¶ 48. In light of these findings, the Board’s self-serving statement that merely because the hearing officer “chose not to follow the recommendations in the Standards does not compel the conclusion” that he failed to give them “due consideration” is disingenuous, at best. As shown, the hearing officer viewed the relevance, if not indeed the very validity, of the Town’s recommendations with skepticism, and the Board expressly adopted the hearing officer’s reasoning.

¶ 49. This was error. It is one thing to evaluate the merits of a town’s recommendations concerning the regional and environmental impacts of an energy project, quite another to question their legitimacy and underlying motivation. When a town appears before the Board and states its recommendations, “due consideration” at least requires a respectful, evenhanded, and balanced hearing. This did not occur. Furthermore, while the legislative policy in favor of renewable energy projects may constitute a valid consideration for the Board, it should not—as this decision implies—color every aspect of the decisionmaking process.

¶ 50. A similar failing informed the Board’s consideration of the project’s impact on the aesthetics and natural beauty of the area, under 30 V.S.A. § 248(b)(5). All of the parties here agreed that the project would be out of character with the area—an area which, despite its zoning designation, was “currently characterized by a mix of agricultural use, low density residential and forested land.” There was no dispute, therefore, that the project’s visual impact and siting would have an adverse aesthetic impact on the area. See In re Petition of Cross Pollination, 2012 VT 29, ¶ 10, 191 Vt. 631, 47 A.3d 1285 (mem.) (affirming two-step Quechee analysis which asks first whether project “will have an adverse impact on scenic and natural beauty” and second “whether this adverse impact would be undue” (quotations omitted)).

¶ 51. In determining whether that impact would be undue, however, the Board again displayed a basic lack of fairness. The first criterion under the Quechee test is whether the project would “violate a clear, written community standard intended to preserve the aesthetics or scenic, natural beauty of the area.” Id. The Town again relied on its solar standards, developed expressly to address concerns about the effect of solar-energy facilities “on the town’s residential neighborhoods and its scenic, natural, agricultural, and historic resources.” Once again, however, the hearing officer and the Board gave them little or no consideration. Their reasoning was that the solar standards did not represent “clear, written community standards for purposes of aesthetics review under § 248” because the specific setback requirements “constitute[d] a de facto zoning bylaw” from which the project was exempt; the Town land-use plan did not contain a specific provision to preserve the scenic beauty of the project site; and the standards themselves did not identify the specific project site “as a scenic resource worthy of protection.” The majority here accepts these arguments and adds that the Board was justified in a applying a “modified Quechee standard” favoring the project because strict application of the solar standards would “enable the Town to control solar generation siting” despite its acknowledged “secondary” role. Ante, ¶ 18.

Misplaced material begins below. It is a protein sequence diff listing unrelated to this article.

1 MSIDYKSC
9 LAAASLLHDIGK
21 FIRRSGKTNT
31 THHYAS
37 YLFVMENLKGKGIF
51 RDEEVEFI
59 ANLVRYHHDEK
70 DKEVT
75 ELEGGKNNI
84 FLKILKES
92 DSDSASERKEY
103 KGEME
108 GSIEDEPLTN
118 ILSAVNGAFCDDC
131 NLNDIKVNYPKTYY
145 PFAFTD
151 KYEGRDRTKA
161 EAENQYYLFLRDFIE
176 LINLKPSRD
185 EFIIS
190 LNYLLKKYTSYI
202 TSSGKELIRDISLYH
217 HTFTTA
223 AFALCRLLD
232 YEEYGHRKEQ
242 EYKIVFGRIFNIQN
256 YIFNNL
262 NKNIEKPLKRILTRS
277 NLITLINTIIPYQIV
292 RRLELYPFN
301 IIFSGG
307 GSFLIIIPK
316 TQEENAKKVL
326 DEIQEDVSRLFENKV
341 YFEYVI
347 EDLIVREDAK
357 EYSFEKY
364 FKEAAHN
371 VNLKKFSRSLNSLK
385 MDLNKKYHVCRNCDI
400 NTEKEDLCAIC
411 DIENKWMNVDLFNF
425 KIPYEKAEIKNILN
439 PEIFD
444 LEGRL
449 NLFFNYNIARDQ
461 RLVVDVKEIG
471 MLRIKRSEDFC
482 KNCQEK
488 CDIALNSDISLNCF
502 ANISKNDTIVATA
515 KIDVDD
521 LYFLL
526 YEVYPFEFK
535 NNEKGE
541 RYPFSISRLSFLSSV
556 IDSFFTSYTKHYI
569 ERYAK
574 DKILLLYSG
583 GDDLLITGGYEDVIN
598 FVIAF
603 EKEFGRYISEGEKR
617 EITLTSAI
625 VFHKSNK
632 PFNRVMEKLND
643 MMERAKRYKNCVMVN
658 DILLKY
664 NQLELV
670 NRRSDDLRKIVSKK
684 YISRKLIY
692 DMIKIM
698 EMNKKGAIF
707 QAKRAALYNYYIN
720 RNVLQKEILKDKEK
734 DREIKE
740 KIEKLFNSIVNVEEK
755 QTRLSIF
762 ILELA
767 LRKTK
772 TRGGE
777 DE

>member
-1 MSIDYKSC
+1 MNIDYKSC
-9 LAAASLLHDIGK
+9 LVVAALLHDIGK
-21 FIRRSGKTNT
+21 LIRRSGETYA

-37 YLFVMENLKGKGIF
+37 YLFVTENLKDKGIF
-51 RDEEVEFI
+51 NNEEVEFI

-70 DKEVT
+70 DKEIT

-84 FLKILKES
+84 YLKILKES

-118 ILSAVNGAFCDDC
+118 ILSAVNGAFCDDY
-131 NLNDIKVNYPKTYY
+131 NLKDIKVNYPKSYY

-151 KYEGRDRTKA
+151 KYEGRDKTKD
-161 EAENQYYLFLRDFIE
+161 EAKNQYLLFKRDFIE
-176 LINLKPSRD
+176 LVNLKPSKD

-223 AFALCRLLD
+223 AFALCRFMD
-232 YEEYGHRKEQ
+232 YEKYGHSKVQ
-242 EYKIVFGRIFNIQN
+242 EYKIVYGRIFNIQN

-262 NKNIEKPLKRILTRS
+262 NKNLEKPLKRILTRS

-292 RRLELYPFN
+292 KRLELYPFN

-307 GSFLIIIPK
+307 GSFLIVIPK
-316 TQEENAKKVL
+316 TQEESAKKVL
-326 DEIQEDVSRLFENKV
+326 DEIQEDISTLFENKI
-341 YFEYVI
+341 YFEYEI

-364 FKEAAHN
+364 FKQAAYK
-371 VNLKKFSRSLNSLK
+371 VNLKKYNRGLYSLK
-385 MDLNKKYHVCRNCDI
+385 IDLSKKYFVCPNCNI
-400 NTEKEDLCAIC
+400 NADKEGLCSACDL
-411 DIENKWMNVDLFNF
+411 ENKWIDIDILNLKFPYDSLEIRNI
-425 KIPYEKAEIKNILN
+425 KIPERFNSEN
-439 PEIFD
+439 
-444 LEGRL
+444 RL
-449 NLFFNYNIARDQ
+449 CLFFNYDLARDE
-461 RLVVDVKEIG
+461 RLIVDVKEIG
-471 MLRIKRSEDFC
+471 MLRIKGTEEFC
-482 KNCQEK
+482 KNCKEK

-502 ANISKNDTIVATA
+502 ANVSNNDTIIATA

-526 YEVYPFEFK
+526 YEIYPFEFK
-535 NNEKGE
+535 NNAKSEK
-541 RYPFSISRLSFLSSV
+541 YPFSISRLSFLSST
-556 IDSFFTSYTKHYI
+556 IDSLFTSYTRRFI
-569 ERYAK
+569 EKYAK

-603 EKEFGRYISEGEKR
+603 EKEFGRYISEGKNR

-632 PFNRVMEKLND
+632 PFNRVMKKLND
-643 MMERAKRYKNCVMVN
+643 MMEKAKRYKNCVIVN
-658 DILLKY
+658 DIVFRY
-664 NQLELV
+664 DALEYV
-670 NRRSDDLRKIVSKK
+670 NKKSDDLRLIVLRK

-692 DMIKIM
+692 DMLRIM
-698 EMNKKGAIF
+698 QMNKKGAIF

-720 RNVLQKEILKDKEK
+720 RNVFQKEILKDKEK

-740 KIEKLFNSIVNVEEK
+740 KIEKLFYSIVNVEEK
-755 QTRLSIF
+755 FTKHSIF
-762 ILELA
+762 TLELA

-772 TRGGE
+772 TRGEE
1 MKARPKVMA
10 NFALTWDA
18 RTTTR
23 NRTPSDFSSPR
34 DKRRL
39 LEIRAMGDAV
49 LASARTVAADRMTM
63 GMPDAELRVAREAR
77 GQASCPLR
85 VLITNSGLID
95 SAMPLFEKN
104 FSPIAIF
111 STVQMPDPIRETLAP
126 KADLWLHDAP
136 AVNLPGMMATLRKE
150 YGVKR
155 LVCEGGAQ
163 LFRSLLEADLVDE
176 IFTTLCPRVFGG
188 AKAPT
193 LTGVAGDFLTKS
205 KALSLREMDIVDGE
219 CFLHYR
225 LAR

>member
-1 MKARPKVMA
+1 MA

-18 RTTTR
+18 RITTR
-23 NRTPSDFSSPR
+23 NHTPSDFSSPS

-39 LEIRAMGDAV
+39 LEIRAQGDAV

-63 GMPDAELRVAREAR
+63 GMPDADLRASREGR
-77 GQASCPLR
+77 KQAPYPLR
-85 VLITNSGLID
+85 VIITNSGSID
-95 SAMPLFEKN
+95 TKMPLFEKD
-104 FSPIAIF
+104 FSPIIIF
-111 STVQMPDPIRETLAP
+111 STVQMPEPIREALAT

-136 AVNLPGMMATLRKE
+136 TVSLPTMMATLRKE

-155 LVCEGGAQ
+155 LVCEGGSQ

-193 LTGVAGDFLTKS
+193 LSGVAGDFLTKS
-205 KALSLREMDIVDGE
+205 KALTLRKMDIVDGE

¶ 52. As a basis to deny consideration of the Town’s solar standards, these arguments are decidedly weak. As the majority notes, the standards were formally adopted by the Town as a “supporting plan” to guide solar energy development under a process expressly authorized by statute. 24 V.S.A. § 4432. It is not necessary to re-label them as “zoning bylaws” to ensure continued state preeminence in the field of solar energy development. A “modified” Quechee standard would balance state energy priorities with legitimate local concerns not by rejecting enactments like the solar standards but by exploring ways to accommodate them. The Board’s review process afforded ample flexibility, for example, to determine that larger setbacks were necessary to mitigate the project’s adverse scenic impacts without necessarily concluding that absolute compliance with the Town’s solar standards was a prerequisite to approval.